Hanging a border on a painted wall is a much easier process than applying wallpaper to an entire wall, however the steps are basically the same, just in a smaller area. It is still imperative that you prepare the strip of the painted wall where the border will go.
Additionally, there are some things to consider and purchase before you embark on this relatively easy process.
Where to Place Borders
Borders can be applied in the center of the wall as a chair rail or at the top of it near the ceiling.
- If you are applying as a chair rail, draw a line about 1/3 the way up the way using a pencil to outline the layout.If the border is going to split the bottom of window trim, move it up or down
- If furniture is going to hide parts of the border, move up higher so it can be seen
If you are applying a border along the top of the wall, there is no need to draw a line since the ceiling will be your guide. Ceiling borders can be difficult to apply because you are working up higher on a ladder and when you reach the corners, you will need to compensate because typically they are not straight, or square.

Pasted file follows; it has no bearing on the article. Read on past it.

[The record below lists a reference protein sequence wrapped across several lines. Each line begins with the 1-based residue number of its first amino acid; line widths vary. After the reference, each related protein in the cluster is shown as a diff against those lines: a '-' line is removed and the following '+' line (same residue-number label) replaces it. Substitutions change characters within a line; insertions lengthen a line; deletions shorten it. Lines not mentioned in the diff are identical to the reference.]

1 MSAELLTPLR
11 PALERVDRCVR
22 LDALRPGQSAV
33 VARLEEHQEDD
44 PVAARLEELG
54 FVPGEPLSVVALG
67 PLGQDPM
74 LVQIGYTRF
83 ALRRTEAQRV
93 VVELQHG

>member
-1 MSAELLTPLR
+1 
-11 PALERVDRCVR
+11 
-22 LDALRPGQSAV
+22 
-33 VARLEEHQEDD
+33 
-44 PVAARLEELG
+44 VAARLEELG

Things to consider with a ceiling border:
- Tuck the border along any corners between the ceiling and wall
- Paint a strip of the ceiling color along the top 1/4 “
- Make sure the bottom of the border is straight as you apply it by sliding it up and down to keep the edge perfectly horizontal
Before You Begin
To determine how much border you need to buy, measure the length of the entire wall, then add them all together. Add any additional distances you will need to go around windows and doors. I always add an extra couple of feet just in case.
General Tips on Hanging Wallpaper Before you Begin
- When buying wallpaper, use a paste activator instead of the type that requires soaking prepasted paper.